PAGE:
High praise

Kerala has for long been a model state on several parameters of the human development index. Now, the Union petroleum minister, Dharmendra Pradhan, has hailed the ‘model state’ and thanked its chief minister, Pinarayi Vijayan, for completing an ambitious gas pipeline project while other states were lagging behind. Political differences apart, the fact that the state has been tough on the BJP did not seem to have influenced Pradhan. He lauded Kerala as a ‘model state for BJP and non-BJP states’. The talk in Kerala right now is how Pradhan’s accolades to a Left-ruled state, where the Rashtriya Swayamsevak Sangh is anathema to most, will go down with Amit Shah and company.

Struck down

Many Congress leaders were seething with rage upon seeing the list of star campaigners for the upcoming Jharkhand assembly polls. While many unknown names were included in the list, some names which triggered anger were those of Ajay Sharma and Jaiveer Shergill. Sharma is a small-time politician from Haryana and Shergill, who is from Punjab, is an advocate in Delhi and a party spokesperson. A former Union minister sarcastically said, “We have unleashed all our mass leaders in Jharkhand and the Congress will doubtless sweep the polls”.

Jokes apart, even younger leaders privately question the criteria for selection and lament that ‘personal loyalty’ and ‘groupism’ continue to be dominating factors in the management of the party despite two successive, humiliating electoral defeats. Non-entities were roped in while senior leaders, who can both campaign and effectively handle the media, were ignored. Charismatic crowd-pullers like Raj Babbar, Shatrughan Sinha, Kirti Azad and Navjot Singh Sidhu are not on the list. One leader said, “We saw in Maharashtra and Haryana how the central leadership remained in total disconnect during electioneering. We could have done much better with thoughtful planning and hard work. The same disinterest is being reflected in Jharkhand... No lessons were learnt from past mistakes.” The names missing from the list include: Amarinder Singh, Kamal Nath, Digvijaya Singh, Priyanka Gandhi Vadra, Anand Sharma, Jairam Ramesh, Shaktisinh Gohil, Kapil Sibal and Abhishek Singhvi.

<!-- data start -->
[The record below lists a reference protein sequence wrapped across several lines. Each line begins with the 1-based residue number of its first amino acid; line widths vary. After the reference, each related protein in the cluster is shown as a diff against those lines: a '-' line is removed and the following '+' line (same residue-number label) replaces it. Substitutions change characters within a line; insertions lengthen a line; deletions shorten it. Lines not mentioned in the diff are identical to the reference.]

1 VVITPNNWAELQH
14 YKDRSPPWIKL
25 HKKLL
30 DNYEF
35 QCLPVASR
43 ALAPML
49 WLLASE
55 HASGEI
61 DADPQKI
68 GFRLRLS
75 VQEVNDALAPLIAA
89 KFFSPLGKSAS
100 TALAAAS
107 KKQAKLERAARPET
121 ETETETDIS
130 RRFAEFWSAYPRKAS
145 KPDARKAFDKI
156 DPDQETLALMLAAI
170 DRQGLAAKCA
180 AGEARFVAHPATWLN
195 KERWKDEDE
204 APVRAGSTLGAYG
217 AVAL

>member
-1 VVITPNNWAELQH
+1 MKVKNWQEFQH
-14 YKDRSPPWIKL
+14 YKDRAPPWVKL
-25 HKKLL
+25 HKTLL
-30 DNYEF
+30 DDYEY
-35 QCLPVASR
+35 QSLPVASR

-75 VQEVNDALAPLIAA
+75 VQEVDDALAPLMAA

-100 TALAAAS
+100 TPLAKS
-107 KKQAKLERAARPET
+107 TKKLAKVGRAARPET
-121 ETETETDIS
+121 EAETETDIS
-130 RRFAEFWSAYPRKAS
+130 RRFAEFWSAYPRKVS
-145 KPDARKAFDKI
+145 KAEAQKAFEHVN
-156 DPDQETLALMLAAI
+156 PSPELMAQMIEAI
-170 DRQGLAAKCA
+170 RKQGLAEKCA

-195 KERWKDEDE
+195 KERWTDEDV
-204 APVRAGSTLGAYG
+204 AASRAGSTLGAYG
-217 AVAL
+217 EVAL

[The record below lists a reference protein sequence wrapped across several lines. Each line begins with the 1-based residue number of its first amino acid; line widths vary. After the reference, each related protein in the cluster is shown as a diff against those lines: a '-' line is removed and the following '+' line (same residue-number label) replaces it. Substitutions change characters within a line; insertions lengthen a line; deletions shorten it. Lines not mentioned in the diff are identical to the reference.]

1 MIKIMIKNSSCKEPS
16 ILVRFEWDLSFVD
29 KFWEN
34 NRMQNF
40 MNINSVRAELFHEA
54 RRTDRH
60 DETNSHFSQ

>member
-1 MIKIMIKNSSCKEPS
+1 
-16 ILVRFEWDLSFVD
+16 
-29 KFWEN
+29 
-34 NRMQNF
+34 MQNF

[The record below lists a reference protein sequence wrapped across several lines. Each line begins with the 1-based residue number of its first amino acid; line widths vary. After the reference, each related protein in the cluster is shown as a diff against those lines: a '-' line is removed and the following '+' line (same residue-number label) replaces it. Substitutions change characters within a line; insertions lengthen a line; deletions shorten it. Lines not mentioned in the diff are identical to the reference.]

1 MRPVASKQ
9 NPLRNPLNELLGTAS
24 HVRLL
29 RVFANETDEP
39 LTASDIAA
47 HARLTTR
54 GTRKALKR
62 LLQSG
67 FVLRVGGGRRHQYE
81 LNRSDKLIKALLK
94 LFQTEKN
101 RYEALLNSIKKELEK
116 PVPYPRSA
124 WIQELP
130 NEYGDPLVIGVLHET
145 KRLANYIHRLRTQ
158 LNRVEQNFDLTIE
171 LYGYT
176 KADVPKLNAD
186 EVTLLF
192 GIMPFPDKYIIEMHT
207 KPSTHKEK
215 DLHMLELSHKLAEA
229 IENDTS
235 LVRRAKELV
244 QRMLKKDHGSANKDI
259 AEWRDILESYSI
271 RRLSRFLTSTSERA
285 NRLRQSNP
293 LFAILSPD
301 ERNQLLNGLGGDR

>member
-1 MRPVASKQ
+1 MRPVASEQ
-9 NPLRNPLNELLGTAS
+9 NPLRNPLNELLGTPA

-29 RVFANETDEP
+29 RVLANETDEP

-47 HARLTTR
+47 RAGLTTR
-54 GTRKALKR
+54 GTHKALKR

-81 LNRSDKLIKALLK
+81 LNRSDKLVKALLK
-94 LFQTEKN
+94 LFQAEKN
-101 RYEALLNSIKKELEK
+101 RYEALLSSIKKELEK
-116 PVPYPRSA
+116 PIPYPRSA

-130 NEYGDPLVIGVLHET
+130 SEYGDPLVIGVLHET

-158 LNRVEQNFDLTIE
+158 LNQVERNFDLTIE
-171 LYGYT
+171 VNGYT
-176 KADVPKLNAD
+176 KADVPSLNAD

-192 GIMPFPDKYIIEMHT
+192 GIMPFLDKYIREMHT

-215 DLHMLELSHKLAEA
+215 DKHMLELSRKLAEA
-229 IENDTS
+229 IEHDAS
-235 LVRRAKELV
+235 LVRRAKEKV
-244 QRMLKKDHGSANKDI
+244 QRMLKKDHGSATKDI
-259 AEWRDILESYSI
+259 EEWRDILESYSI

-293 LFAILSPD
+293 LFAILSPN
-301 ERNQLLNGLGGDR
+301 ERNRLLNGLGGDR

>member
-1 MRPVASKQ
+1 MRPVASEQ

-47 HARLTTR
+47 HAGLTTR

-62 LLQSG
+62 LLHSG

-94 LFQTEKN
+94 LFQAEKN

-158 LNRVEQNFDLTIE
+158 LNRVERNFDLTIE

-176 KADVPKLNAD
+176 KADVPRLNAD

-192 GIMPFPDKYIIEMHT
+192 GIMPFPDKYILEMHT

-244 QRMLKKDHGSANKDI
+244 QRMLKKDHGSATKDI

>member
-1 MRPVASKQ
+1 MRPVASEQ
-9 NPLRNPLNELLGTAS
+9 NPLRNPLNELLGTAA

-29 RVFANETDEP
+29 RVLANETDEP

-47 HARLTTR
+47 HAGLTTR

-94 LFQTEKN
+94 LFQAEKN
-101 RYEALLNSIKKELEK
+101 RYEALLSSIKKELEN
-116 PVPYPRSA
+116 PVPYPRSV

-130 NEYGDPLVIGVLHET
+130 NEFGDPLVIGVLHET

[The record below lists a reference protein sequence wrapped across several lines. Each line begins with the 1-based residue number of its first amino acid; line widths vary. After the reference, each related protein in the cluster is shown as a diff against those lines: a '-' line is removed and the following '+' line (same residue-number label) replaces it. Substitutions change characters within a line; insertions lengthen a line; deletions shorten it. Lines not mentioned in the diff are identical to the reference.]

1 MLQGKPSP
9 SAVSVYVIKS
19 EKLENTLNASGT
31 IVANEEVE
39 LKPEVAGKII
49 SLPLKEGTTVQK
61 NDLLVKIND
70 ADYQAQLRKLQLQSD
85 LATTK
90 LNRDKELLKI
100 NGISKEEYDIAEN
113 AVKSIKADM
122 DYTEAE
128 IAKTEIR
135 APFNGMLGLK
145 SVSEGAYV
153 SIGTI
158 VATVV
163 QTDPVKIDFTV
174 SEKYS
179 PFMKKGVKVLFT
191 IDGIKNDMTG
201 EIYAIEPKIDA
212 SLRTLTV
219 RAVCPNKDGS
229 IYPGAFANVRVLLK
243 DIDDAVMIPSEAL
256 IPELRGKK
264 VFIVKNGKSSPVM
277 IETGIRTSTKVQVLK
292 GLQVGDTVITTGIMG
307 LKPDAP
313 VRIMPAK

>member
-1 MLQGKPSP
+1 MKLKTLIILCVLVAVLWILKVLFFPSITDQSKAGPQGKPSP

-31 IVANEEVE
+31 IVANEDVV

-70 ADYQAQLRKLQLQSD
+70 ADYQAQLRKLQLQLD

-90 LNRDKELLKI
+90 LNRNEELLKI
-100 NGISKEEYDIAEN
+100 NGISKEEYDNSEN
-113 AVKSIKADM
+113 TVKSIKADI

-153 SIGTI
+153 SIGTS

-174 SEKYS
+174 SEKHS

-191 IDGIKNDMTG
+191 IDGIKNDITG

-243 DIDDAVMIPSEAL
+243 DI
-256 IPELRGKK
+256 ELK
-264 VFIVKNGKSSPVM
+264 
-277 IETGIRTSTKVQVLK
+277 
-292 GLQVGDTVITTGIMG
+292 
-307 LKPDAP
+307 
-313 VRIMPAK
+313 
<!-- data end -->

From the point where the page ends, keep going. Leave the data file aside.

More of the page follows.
External affairs minister S Jaishankar during the 4th Ramnath Goenka Memorial Lecture in New Delhi on November14.
External affairs minister S Jaishankar during the 4th Ramnath Goenka Memorial Lecture in New Delhi on November14. PTI

Footnote

The ease with which the Union external affairs minister, S Jaishankar, has slipped into the shoes of a politician has left many surprised. Not only does he frequently credit the Prime Minister during his speeches, as seems to be expected from all ministers, but he has also started wearing the signature half-coats in bright colours and toeing the line of denial that the government is peddling on the economic slowdown. He turned up to deliver the Ramnath Goenka lecture in a bright yellow half-coat on Thursday and dismissed the slowdown as a two-quarter phenomenon.